As his new work premieres at the First Night of the Proms, Sir James MacMillan talks about the story behind the piece, and his hopes and fears for the future of classical music
Arrive at 11 a.m., Sir James MacMillan instructs: not early, not late. I’ll find out why when I get there.
It’s an idyllic drive across the hills from Glasgow to his home in Ayrshire in the full-throttle heatwave sunshine, past turquoise lochs and fern-green forests. At 11 on the dot I turn into the MacMillans’ driveway, and find myself on a steep road up through the glen with no passing places. James and his wife, Lynne, operate a one-way system in and out, which is why arrival has to be on time.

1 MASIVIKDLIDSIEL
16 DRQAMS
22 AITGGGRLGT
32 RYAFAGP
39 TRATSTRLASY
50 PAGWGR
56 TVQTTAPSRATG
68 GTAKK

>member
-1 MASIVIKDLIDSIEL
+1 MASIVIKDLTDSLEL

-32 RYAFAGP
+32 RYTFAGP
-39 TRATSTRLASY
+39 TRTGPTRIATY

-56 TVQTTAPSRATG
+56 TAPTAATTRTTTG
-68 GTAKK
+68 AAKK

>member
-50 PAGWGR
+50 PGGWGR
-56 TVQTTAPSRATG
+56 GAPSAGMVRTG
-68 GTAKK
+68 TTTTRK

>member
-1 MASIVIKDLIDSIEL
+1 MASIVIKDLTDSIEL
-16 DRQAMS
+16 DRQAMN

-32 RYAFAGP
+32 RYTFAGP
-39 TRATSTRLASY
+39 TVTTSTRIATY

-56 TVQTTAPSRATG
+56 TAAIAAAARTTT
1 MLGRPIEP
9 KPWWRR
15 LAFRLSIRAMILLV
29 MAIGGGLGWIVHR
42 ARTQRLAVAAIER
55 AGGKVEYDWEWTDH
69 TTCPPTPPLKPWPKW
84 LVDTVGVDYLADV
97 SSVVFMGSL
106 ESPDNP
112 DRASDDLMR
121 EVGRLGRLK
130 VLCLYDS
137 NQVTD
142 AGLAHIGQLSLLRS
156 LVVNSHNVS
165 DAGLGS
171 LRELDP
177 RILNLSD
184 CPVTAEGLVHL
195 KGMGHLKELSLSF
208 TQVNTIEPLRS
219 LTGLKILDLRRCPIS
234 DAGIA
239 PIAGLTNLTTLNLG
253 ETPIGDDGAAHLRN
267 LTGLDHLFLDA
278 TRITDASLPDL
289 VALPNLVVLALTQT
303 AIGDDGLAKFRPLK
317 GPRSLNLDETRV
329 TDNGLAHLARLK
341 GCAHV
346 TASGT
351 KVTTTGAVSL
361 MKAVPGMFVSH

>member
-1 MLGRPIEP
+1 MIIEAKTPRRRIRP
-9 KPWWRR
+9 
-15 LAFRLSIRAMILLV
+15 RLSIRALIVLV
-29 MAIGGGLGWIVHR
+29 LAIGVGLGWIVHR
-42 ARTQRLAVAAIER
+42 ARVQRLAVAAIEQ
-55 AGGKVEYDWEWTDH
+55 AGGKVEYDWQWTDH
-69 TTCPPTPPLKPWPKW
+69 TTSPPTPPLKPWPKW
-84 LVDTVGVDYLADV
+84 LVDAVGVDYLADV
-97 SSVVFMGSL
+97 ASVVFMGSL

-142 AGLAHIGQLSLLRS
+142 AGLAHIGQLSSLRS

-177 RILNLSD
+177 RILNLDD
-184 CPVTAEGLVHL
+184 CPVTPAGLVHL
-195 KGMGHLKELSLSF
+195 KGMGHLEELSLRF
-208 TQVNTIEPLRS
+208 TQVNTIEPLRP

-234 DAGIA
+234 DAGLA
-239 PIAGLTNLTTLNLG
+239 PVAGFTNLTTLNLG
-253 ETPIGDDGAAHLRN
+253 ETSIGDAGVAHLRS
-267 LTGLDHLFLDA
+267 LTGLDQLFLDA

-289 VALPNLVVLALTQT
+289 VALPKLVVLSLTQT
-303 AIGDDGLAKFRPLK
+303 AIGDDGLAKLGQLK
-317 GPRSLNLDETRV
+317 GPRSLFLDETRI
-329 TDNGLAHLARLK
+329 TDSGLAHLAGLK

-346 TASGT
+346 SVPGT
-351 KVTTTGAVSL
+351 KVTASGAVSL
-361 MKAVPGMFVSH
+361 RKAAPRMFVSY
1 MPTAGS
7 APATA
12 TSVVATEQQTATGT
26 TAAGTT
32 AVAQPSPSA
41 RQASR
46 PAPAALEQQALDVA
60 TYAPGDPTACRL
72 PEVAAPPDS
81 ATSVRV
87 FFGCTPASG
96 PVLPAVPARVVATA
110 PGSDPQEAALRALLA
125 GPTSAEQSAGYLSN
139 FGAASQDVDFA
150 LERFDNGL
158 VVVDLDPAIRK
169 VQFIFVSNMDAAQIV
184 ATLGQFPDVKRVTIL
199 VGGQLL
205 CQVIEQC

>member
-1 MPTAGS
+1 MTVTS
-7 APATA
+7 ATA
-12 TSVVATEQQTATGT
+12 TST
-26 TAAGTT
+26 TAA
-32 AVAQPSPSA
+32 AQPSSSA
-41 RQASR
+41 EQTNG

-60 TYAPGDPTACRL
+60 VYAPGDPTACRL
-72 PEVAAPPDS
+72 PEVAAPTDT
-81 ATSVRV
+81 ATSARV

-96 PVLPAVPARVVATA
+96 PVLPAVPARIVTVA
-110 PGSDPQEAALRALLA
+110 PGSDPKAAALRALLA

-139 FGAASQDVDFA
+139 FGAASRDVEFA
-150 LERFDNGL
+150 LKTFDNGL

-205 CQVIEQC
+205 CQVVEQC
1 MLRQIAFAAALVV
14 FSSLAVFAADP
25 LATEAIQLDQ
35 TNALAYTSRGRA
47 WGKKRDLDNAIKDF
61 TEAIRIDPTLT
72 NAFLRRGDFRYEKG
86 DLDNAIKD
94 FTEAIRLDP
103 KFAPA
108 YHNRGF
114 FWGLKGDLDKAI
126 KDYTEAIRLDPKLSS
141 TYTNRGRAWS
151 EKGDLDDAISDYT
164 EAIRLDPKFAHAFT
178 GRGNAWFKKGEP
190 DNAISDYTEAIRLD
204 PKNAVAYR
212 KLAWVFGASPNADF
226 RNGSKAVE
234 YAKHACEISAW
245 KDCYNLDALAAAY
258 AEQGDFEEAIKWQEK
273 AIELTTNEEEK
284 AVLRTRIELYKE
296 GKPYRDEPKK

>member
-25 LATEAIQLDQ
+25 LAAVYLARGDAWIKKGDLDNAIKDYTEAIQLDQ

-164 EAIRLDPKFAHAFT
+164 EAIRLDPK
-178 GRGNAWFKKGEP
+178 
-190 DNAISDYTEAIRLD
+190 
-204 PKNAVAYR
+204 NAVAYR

At the top of the drive sits their whitewashed house, in a glorious spot: MacMillan takes me to have coffee in his upstairs study, with its breathtaking views through a French window over the hills, and across the sea to Arran. He’s spoken many times about how inspiring he finds this setting – he and Lynne moved back to Ayrshire, where he was born, a few years ago after many years in Glasgow – and indeed, here is where he recently finished composing his newest piece, When Soft Voices Die, premiered this weekend at the First Night of the Proms at London’s Royal Albert Hall. The programme is shared with Vaughan Williams’ Serenade to Music, written in celebration of Proms founder/conductor Sir Henry Wood, and MacMillan’s new piece is a companion to that; he’s always been a big Vaughan Williams fan, he tells me, even when the music was considered a bit unfashionable.